Notice must be given in writing and indicate the start and duration of the period of notice. This period differs according to whether you are a manual worker or a white-collar worker, whether the employee hands in his or her notice (resignation) or whether the employer gives notice (dismissal). It is possible for the notice not to be worked, in which case it is replaced by a one-off payment, the amount of which is equivalent to the salary which would have been paid or received during this period.
For manual workers
The period of notice varies according to seniority.
In the event of dismissal: four weeks if the worker has less than 20 years’ service, and eight weeks if the worker has more than 20 years’ service.
In the event of resignation, the worker must give two weeks’ notice if he/she has less than 20 years’ service, and four weeks if he/she has more than 20 years’ service.
The period of notice begins on the Monday following the week in which notice is given.
For white-collar workers
Periods of notice vary according to the employee’s seniority and salary.
Where the gross annual salary does not exceed EUR 25 277, the period of notice to be given by the employer is at least three months for an employee with less than five years’ service. This period is increased by three months for each additional period of five years’ service. In the event of resignation, the period of notice corresponds to half the notice in case of dismissal but may not exceed three months.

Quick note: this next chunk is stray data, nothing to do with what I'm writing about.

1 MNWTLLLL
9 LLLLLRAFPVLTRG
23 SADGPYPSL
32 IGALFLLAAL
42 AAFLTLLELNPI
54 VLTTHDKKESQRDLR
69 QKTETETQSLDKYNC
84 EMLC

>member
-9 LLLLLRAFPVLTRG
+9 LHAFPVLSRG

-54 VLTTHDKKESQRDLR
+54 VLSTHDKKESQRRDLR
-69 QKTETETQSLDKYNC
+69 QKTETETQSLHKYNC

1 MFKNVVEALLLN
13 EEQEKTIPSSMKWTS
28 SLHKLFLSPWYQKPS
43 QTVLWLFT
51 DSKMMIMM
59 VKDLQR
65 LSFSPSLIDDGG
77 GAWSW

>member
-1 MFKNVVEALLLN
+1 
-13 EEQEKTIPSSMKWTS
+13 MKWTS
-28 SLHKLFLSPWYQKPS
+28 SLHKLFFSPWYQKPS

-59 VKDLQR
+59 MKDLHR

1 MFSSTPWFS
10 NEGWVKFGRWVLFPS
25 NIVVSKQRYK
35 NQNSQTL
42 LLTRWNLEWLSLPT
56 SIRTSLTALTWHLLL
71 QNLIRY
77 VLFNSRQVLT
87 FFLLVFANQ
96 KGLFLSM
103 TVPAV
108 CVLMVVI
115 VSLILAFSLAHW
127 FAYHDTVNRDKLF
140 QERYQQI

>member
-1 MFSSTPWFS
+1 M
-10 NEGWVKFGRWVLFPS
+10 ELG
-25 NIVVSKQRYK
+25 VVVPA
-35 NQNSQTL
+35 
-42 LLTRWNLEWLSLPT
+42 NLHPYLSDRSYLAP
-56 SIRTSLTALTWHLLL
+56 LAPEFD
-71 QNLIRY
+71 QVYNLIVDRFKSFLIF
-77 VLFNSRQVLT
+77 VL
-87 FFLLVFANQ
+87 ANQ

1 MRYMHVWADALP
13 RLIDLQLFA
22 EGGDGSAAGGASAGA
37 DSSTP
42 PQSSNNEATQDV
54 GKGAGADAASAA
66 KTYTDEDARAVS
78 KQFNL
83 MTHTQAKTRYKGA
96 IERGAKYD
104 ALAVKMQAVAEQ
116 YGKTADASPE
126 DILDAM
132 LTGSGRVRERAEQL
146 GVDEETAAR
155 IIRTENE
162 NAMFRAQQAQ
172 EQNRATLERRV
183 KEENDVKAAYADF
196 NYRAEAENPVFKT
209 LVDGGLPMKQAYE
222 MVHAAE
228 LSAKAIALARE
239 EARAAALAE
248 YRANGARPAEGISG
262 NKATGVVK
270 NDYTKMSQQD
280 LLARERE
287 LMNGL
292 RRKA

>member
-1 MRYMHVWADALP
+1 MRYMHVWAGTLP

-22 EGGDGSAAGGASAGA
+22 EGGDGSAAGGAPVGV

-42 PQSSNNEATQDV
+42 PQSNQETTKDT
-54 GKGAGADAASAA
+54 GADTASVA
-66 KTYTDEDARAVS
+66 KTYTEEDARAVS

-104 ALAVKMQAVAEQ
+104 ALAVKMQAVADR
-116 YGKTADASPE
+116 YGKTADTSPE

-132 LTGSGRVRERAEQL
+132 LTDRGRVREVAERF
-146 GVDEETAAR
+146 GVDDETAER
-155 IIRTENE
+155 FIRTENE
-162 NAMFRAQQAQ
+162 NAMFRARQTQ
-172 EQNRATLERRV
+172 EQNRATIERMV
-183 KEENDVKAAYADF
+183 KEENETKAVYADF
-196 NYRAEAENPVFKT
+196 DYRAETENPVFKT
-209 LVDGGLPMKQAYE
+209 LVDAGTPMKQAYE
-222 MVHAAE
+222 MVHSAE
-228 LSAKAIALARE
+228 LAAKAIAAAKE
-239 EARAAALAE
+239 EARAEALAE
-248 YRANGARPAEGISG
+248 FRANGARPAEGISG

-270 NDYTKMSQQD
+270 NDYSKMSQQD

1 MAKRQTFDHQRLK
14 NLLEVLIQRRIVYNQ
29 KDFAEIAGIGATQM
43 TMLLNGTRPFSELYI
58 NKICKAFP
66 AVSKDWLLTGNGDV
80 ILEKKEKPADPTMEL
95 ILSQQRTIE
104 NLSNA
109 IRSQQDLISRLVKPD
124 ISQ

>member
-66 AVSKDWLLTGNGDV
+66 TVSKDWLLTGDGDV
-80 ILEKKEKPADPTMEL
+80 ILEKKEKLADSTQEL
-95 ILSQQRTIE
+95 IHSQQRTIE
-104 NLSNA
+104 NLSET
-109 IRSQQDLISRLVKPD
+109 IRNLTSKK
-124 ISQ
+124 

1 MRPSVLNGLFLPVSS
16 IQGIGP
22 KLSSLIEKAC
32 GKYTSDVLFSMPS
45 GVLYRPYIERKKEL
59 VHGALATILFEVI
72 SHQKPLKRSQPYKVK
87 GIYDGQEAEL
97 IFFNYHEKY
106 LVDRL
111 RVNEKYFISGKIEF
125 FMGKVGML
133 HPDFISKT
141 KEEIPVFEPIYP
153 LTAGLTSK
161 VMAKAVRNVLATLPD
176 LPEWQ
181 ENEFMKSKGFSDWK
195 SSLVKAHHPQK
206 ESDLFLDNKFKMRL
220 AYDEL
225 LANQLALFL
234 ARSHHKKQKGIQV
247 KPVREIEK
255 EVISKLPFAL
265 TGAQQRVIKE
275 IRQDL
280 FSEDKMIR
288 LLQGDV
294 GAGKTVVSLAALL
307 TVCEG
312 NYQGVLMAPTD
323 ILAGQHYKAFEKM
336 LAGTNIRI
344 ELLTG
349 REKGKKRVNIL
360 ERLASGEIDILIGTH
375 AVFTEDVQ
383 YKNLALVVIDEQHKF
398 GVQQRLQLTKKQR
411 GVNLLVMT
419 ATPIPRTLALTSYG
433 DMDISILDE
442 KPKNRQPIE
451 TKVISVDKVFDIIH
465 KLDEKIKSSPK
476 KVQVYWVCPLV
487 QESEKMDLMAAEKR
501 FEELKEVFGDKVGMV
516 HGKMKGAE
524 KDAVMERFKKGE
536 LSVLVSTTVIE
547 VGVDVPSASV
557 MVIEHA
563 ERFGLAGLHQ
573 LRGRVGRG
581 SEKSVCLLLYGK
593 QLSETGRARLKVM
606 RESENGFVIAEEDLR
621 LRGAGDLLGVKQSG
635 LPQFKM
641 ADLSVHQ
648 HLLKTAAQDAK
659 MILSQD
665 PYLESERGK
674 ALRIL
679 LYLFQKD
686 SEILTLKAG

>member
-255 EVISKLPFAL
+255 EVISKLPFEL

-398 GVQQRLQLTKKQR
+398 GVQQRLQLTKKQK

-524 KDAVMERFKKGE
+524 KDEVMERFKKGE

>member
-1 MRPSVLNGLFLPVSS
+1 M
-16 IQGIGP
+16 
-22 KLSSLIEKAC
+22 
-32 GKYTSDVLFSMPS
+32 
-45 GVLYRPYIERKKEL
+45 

Where the salary exceeds EUR 25 277, the periods of notice are fixed by an agreement entered into at the time notice is given.
The period of notice begins on the first day of the month following that in which notice is given.
In the case of dismissal by the employer, the employee is entitled to reduce the period of notice by giving ‘counter-notice’ of his or her own. The employee is also entitled to leave for seeking a new job.
Unemployment benefit is applied for at the employee’s place of residence on termination of the contract. If notice was given by the employee, a specified period must as a rule elapse before unemployment benefit is payable in Belgium.
EURES, the European Job Mobility Portal / Expatica